Kristen Stewart Career Milestones
Born: Kristen Jaymes Stewart
Birth Date: April 9, 1990
Birth Place: Los Angeles, California, USA
An exceptionally poised young film actress with a knack for challenging roles as troubled adolescents, Kristen Stewart got her big break playing Jodie Foster’s daughter in David Fincher’s hot-wired thriller, “Panic Room” (2002). As the teen’s profile rose over the following years, Stewart consistently impressed audiences and critics alike with her realistic performances and her choice of projects – which echoed Foster’s early career by straying far from family fare and jumping right into demanding adult dramas with aplomb.
She would go on to make her biggest splash as Bella Swan, the tortured teen in love with a vampire in the pop cultural phenomenon, “Twilight” (2008) as well as its subsequent sequels. Such was her appeal as this particular film heroine that she would develop a huge fan contingent and hopeful rumors would abound about possible off-screen love with her equally gorgeous co-star, Robert Pattinson. Having come full circle as the tomboy trapped in a panic room to the dreamily romantic Bella, Stewart proved she was one of the more versatile young actresses of her generation.
Born April 9, 1990, Stewart was raised in Los Angeles, where her father worked as a stage manager, producer and director on numerous Fox television shows and her mother was a scriptwriter. Her performance in a grade school Christmas play caught the eye of a talent agent in the audience, so at the age of eight, Stewart began auditioning for film and television roles. She landed a bit role in the Disney Channel TV production, “The Thirteenth Year” (1999) and snared a more substantial part two years later in Rose Troche’s challenging independent drama “The Safety of Objects” (2001), in which she played the tomboyish daughter of troubled single mom Patricia Clarkson.
Stewart found herself at the center of a major Hollywood production in 2002 when she was cast as the juvenile lead in David Fincher’s “Panic Room.” Despite the presence of such veteran actors as Jodie Foster – to whom the youngster bore a remarkable resemblance – Stewart held her own and delivered an assured performance that led some critics to compare her skills to Foster’s early style.
In 2003, Stewart signed on to play the daughter of Dennis Quaid and Sharon Stone in another suspenseful project, Mike Figgis’ “Cold Creek Manor” (2003). However, it fared poorly with audiences. Her first leading role came with “Catch That Kid” (2004), a breezy, teen-friendly caper, with Stewart as a young mountain-climbing aficionado who orchestrates a high-tech bank robbery to pay for an operation for her gravely ill father. A minor hit with ‘tweens, it allowed Stewart a chance to show a lighter side of her acting talents and finally showcase herself to family audiences. The same year, she appeared in the psychological drama “Undertow,” which despite a cast led by Jamie Bell, Josh Lucas and Dermot Mulroney, received almost no theatrical play.
“Speak” (Showtime, 2005), based on the best-selling novel by Laurie Halse Anderson, gave Stewart the opportunity to play both dark and light in the same project. She portrayed a high school freshman who stops almost all verbal communication after being raped by an upperclassman, but retains a vivid and often sardonic running commentary in her head. She handled the complexities of the character with her customary skill and segued into Jon Favreau’s underrated space fantasy “Zathura” (2005), which, despite requiring her to remain in a state of suspended animation for part of the film, gave her a showcase for her comic skills. In 2006, Stewart starred in the Canadian feature “Fierce People,” a drama by actor-director Griffin Dunne, about a troubled masseuse (Diane Lane) who arranges for a better life for her teenage son and herself, with unfortunate results.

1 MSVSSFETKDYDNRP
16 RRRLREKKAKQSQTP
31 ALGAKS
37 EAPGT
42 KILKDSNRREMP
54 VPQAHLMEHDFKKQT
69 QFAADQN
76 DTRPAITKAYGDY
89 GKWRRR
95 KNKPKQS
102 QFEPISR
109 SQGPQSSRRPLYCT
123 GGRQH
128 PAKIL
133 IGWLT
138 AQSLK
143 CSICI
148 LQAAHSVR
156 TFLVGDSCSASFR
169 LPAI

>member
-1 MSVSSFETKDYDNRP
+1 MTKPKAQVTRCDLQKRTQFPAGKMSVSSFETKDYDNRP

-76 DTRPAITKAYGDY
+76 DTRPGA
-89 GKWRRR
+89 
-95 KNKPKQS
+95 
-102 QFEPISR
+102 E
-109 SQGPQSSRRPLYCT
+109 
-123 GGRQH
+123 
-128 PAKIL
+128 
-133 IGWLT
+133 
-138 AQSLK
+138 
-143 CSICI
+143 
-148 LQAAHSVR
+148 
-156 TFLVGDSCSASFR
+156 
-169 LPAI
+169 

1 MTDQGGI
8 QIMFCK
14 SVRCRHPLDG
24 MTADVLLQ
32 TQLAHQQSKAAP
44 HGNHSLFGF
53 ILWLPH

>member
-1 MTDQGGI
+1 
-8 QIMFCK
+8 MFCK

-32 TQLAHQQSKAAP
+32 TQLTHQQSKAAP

Stewart had a starring role in the moderately successful supernatural film “The Messengers” (2007), and her career began to soar with no less than 10 film releases in the subsequent two years. She starred opposite Meg Ryan and Adrian Brody in the comic drama “In the Land of Women” (2007), and gave a bold performance as a teenage commune dweller who falls for an idealistic young drifter (Emile Hirsch) in Sean Penn’s “Into the Wild” (2007), one of the top critics’ picks of the year. In Mary Stuart Masterson’s well-received directorial debut “The Cake Eaters” (2007), Stewart gave an excellent performance as a young woman with a debilitating disease, and in the Hollywood satire “What Just Happened?” (2008), she was memorable as the rebellious teenage daughter of a stressed-out studio executive (Robert De Niro).
In the fall of 2008, Stewart co-starred in the highly anticipated film adaptation of “Twilight,” Stephenie Meyer’s acclaimed novel about a teenage girl who falls in love with a handsome vampire. Finally featured in a youth-oriented mainstream release, Stewart earned legions of new fans through her work in the goth love story. The 18-year-old began to segue into young adult roles with the independent film offerings “Adventureland” (2008), a comedy about employees of an amusement park, and the domestic drama “Welcome to the Rileys,” starring James Gandolfini.
It was while working on the sequel “The Twilight Saga: New Moon” (2009) – that rumors began swirling that the much beloved onscreen coupling of Stewart and her co-star, Robert Pattinson – her seductive vampire love, Edward Cullen – was becoming a lovefest off set. Blogs and teeny bopper magazines dissected every photograph and interview the two participated in, all in order to get to the bottom of the question at hand: was the couple dating? Neither officially said, but the furor only added more luster to the highly anticipated “Twilight” sequel.